For the rest of the year, you can brush it quickly every other day to remove any loose fur and avoid tangles and knots. It is important to have the right type of brush for your husky.

Depilatory products

A great barber uses the best tools to create a great hairstyle. The same goes for Fido’s shedding sessions. First, get the right tools and the Work is easier and the result tidier. A brush and a hair removal tool apply as a rule of thumb for care.

We recommend a slicker or a needle brush for his daily grooming sessions and a hair removal tool for the heavy pelt that occurs over a number of years. The brush has wider teeth with gaps that quickly remove large amounts of loose fur.

The depilatory tool gently digs deep and pulls out the loose undercoat, which is made up of much finer hair and needs the firmer teeth to get them all out. Collect it on a pile and make yourself a second husky! Then use the smoother brush to remove loose, thick hair from the topcoat. This will also help stimulate the hair follicles for a healthy and shiny coat. While we don’t recommend shaving your husky, this may be an option if you live in a hotter climate. Given the circumstances, get a decent pair of dog grooming hair clippers and get to work.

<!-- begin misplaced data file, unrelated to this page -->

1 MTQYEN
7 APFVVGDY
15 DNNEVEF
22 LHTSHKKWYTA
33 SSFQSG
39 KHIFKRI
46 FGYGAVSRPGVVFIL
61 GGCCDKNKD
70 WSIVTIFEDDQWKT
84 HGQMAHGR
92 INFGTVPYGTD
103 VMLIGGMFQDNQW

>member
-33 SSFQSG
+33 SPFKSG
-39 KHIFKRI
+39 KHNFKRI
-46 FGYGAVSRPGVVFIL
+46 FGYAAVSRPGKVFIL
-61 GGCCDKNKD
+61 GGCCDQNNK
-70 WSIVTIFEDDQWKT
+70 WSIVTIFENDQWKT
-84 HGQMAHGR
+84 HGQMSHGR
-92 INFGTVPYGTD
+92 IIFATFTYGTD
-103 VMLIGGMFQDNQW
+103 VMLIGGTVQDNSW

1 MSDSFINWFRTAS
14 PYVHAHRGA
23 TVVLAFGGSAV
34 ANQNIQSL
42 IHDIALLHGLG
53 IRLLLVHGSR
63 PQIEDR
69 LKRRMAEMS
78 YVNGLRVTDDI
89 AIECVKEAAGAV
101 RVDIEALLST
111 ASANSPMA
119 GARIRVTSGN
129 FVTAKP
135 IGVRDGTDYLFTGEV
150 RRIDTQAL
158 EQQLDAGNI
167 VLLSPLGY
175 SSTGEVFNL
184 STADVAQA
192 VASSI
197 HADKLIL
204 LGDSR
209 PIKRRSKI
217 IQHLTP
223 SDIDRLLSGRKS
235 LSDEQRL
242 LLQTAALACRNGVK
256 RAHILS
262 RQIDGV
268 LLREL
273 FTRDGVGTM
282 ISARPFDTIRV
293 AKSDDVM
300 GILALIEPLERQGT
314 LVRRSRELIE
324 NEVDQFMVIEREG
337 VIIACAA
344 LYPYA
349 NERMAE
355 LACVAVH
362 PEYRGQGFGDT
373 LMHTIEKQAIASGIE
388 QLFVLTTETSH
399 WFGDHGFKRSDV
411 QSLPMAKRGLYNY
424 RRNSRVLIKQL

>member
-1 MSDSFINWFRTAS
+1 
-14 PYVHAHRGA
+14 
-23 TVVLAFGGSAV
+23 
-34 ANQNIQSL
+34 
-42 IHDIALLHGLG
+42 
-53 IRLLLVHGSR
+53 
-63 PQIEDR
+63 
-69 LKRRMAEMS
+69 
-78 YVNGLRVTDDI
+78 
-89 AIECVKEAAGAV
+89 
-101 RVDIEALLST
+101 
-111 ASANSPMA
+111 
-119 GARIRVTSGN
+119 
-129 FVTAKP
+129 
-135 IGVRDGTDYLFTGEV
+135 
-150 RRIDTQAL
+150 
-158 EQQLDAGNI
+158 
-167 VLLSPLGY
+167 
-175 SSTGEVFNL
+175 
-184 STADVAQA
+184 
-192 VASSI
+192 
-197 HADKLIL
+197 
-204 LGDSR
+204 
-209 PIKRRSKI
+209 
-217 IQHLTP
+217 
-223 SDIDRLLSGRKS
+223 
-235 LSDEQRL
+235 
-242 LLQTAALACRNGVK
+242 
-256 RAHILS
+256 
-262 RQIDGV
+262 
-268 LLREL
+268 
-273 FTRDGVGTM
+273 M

Finding the right shampoo for your husky’s needs shouldn’t be underestimated. Whether he’s a sensitive little soul who needs a soft-touch shampoo for his skin. Or he is a breathtaking pedigree where his fur must shimmer like ice. The right shampoo can make it happen.